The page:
The Winners are anything but, being an undistinguished rock band playing to tiny, apathetic audiences in nowhere bars. Their time has not only passed, it never arrived. But just as they seem headed for the scrapheap, their bass player (Jessica Paré) is bitten by a vampire. Though her newly acquired taste for blood is a bit of an inconvenience, leading to some extremely messy murders to clean up, she now mesmerizes audiences, and the band catches fire. Leader Rob Stefaniuk is so desperate to catch a break that he is willing to turn a blind eye to just about anything.
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    White Christmas (Blu-ray)

    Posted in Disc Reviews by David Annandale on November 10th, 2010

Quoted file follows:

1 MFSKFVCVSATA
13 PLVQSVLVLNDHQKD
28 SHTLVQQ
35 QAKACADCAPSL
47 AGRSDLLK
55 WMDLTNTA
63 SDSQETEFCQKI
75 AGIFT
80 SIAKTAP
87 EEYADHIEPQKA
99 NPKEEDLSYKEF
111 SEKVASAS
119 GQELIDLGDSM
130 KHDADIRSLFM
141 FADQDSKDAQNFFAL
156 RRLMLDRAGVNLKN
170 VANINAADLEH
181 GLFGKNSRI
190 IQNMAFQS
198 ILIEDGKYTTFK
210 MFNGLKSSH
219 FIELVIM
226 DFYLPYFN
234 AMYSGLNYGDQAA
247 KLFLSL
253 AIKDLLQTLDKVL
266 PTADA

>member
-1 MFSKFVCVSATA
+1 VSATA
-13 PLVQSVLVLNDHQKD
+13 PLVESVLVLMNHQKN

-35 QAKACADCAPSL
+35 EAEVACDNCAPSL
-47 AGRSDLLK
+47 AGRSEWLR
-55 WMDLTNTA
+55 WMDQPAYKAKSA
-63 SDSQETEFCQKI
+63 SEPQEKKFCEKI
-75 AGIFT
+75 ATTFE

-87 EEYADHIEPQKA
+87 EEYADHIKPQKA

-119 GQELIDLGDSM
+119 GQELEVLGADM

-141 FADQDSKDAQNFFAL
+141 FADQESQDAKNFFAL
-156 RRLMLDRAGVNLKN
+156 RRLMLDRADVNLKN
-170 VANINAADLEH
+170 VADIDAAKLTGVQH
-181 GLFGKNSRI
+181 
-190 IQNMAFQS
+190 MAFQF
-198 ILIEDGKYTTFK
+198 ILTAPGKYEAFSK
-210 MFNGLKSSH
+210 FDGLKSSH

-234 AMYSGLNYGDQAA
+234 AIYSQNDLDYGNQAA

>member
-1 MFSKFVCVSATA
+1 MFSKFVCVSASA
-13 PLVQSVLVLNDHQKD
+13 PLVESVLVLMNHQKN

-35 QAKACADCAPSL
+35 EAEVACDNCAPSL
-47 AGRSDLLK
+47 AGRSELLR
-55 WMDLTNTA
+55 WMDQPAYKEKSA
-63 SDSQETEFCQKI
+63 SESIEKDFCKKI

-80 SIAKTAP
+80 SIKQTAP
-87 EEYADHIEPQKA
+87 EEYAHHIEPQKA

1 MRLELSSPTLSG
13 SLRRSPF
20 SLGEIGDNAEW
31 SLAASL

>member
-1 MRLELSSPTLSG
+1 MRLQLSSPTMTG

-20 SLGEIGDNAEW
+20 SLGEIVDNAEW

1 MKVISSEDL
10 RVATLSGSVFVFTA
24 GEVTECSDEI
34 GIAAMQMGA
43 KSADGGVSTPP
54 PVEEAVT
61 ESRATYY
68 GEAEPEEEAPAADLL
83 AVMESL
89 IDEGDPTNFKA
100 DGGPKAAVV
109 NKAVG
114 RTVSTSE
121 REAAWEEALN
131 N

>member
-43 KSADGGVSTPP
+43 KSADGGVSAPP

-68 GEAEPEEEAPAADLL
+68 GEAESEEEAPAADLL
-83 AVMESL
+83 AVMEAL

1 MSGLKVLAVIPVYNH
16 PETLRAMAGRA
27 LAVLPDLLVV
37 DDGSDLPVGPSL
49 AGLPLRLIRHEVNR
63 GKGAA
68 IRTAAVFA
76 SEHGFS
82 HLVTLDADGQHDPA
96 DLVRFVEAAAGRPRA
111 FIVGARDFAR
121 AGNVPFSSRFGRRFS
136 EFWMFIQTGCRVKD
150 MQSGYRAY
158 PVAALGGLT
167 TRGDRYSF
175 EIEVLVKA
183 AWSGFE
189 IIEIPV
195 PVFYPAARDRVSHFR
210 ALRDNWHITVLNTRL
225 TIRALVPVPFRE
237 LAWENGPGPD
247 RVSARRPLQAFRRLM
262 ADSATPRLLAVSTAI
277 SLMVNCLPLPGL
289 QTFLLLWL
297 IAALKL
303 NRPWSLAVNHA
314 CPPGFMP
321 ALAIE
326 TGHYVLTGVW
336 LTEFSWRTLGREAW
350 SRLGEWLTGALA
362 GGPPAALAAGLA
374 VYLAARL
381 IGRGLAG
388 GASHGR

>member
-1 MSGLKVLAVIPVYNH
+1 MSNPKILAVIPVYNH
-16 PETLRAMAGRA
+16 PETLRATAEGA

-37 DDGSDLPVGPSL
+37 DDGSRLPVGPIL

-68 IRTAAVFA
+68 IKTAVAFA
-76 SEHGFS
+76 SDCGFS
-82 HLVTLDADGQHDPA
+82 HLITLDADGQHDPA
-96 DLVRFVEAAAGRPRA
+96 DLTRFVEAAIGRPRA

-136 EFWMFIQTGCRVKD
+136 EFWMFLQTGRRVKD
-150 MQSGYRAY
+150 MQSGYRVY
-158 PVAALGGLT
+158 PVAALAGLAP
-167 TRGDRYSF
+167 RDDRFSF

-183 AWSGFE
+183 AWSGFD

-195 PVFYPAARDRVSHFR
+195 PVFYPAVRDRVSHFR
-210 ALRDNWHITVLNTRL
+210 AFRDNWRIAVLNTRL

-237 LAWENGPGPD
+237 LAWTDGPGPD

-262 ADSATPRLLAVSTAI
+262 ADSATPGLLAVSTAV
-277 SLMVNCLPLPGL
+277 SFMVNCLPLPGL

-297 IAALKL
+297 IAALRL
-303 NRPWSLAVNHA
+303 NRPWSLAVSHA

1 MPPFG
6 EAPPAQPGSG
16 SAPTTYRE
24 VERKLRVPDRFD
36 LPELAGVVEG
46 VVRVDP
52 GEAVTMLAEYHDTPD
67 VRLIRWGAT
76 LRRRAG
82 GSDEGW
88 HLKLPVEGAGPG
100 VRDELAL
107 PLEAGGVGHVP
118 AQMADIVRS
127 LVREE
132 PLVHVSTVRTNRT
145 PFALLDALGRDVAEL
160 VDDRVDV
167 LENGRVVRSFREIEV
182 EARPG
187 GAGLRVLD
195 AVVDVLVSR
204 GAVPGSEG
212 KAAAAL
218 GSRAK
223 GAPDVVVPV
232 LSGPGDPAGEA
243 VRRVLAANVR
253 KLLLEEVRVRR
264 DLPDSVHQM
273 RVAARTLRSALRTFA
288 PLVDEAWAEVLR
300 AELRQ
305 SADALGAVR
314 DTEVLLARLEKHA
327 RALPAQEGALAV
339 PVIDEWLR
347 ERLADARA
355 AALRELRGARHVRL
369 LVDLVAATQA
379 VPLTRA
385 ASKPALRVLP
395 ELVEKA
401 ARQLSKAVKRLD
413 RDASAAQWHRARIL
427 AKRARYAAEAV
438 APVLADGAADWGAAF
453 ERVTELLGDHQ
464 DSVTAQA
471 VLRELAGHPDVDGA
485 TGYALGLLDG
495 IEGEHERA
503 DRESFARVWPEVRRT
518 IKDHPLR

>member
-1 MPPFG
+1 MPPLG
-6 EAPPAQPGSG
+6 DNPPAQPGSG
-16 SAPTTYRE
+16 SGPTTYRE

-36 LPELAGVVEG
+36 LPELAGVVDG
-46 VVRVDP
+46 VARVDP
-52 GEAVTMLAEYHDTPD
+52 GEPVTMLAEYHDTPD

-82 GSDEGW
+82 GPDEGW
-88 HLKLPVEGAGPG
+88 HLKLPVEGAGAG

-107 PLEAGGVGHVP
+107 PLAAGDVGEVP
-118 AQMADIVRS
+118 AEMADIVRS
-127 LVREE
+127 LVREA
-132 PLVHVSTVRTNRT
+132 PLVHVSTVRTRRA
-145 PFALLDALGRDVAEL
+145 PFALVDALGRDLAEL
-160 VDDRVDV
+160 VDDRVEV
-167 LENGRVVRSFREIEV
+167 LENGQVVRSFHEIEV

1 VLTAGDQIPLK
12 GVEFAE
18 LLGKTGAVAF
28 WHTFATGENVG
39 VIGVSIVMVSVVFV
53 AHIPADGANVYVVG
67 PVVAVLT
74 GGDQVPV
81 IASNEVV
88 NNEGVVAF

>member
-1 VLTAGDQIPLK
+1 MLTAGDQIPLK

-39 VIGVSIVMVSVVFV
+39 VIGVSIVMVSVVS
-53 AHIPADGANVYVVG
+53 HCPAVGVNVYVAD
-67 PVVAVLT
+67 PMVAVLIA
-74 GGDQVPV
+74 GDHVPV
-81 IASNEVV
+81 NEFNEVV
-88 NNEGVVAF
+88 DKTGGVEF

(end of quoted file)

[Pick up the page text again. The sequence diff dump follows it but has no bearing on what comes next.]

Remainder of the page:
Having made it through WWII, fellow soldiers Bing Crosby and Danny Kaye are now a song-and-dance team. Kaye is worried about the lack of romance in Crosby’s life, but that problem seems likely to be resolved when sister act Rosemary Clooney and Ver-Ellen show up. These two pairs of entertainers must pool their talents in order to save the inn run by former general Dean Jagger from financial ruin.
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    The Sound of Music (45th Anniversary Edition)(Blu-ray)

    Posted in Disc Reviews by Gino Sassani on November 9th, 2010

    “The hills are alive with the sound of music…”

    Maria von Trapp wrote down the story of her singing von Trapp family in a 1948 autobiography. She continued to write about the family right up to the time of her death in 1987. The subject became the basis for a film called The Trapp Family in 1956. While the film received some modest attention for the events of the real family, it disappeared into obscurity until the musical writing team of Rodgers and Hammerstein created the songs for the Broadway production